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Can someone who cheated on their partner ever gain self-respect again as a person, whether they decide to stay or end the relationship?

Tagged as: Big Questions, Cheating, Marriage problems<< Previous question   Next question >>
Question - (30 March 2016) 7 Answers - (Newest, 30 March 2016)
A female United States age 30-35, anonymous writes:

My morals are the one thing I always prided myself in having. I rarely lied (even then I can't flat out lie, more like white lies or divert the answer), obedient to parents (never sneaked out etc.), I don't curse, and I have a strong faith in God, I am friendly by nature but i never blatantly crossed the line. So it came to me as a very big blow, that I had fallen in love with someone other than my husband (not sexually but more like an emotional affair). The most that we did physically was hold hands and hugged.

I dont want to talk about the affair in detail. I ended it before it got worse (3mos) and haven't spoken/seen him in almost 2 years. What I want to know is will a cheater ever going to gain that self-respect back again? I don't mean just forgiveness. I mean, feeling worthy again?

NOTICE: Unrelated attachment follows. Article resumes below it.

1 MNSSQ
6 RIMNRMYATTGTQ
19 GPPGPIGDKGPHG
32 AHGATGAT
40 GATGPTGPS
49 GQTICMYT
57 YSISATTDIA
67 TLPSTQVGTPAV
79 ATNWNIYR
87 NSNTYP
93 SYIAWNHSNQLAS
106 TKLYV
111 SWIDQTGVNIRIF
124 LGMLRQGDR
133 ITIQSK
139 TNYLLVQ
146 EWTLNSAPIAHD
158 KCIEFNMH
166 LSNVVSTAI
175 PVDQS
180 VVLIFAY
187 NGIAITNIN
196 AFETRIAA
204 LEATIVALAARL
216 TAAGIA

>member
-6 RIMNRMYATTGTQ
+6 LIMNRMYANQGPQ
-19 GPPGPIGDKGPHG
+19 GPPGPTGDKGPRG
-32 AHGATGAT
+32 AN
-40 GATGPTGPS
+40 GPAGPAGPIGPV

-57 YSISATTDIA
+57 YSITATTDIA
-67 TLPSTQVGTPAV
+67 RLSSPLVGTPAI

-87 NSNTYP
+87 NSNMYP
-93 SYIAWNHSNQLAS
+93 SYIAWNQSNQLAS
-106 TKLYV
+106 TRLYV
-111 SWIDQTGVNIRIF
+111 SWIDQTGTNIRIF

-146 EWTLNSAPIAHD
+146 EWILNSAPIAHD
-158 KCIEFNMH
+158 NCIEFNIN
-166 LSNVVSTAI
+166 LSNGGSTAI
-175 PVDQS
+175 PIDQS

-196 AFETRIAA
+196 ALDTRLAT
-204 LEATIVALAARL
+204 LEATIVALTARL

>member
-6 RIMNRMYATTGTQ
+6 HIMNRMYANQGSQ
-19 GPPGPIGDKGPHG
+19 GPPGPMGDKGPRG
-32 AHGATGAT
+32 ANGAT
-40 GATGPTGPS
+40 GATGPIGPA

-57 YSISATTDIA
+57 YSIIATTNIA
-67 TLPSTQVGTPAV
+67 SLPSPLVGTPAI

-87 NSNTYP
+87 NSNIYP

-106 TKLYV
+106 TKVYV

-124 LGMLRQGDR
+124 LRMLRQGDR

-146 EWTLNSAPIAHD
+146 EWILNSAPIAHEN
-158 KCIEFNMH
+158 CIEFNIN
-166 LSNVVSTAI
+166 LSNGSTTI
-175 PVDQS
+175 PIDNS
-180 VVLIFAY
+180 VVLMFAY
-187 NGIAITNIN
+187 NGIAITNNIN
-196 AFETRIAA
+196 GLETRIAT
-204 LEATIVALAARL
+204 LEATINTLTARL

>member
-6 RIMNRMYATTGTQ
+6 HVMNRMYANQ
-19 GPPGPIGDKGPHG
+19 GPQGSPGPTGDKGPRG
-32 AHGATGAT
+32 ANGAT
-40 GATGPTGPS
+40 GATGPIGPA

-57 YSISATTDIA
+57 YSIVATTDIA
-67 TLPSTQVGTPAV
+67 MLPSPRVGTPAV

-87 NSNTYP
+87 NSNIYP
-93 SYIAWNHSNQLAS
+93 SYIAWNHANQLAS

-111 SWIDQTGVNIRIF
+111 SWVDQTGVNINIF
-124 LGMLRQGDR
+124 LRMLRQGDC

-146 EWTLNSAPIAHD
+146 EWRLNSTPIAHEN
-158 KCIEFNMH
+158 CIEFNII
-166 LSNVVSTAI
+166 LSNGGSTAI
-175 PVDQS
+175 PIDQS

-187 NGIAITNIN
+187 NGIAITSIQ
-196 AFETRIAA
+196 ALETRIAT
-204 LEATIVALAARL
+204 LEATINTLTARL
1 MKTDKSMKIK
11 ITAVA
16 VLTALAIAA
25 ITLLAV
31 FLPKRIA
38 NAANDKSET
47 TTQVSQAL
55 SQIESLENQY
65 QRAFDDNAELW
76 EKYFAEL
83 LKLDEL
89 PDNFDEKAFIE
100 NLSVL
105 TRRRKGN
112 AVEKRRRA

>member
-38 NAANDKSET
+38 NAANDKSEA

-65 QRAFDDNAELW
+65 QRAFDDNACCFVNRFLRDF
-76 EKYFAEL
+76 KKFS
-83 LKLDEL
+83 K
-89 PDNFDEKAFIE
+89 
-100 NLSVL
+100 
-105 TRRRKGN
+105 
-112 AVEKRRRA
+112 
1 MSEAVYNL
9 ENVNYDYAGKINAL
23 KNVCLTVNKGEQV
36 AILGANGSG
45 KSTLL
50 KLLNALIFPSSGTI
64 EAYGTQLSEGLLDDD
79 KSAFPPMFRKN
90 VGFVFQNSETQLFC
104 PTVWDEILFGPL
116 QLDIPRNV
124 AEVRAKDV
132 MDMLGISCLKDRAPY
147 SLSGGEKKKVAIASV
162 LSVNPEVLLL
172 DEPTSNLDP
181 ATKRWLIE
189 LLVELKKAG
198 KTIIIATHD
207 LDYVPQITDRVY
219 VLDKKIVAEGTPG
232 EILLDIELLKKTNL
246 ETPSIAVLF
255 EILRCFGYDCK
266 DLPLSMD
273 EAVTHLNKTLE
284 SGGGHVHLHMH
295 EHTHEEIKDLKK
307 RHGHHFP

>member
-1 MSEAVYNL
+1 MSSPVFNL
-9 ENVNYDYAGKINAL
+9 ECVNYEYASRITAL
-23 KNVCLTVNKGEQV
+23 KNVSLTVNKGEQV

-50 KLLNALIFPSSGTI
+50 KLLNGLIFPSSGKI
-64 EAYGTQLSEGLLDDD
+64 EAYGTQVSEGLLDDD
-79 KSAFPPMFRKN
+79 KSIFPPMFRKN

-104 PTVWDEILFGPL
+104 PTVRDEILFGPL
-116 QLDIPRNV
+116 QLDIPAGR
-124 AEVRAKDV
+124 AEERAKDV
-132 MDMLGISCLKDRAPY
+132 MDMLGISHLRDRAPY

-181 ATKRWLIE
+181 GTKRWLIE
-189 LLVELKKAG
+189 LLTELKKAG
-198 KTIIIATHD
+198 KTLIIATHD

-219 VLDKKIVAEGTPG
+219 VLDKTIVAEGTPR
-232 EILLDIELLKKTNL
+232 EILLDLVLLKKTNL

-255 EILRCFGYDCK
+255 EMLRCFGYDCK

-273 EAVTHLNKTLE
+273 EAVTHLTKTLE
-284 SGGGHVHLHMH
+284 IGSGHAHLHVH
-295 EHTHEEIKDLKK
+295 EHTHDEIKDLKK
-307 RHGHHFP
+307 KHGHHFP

I separated from my husband to give us space and I decided to give my marriage another chance by moving back in but I feel everyday that I am here, I'm reminded of how unworthy I am. My mistakes are marrying someone I didn't love the same way as he did and falling in love with someone I can never have. I want to keep my marriage because I want to live honorably again. Just for that main reason and pray to God that I'll actually be happy. But I feel dirty and a fake because I cheated on my husband. And now my husband, doesnt seem to make an effort anymore. He has been there for me always in other ways. I am resigned to the fact that this will remain a marriage of convenience, should I continue to stay.

On the other hand, if I do leave him, because I am still unhappy with myself and my marriage, can self-respect grow over time because I chose a path that is truthful to me? Ending a marriage that should never have taken place and choosing not to pursue the other guy even if I still love him to this day, out of principle.

How can a cheater get back his/her self respect again whether he/she decides to stay/end in the marriage?

View related questions: affair, cheated on my husband

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A male reader, Code Warrior United States + , writes (30 March 2016):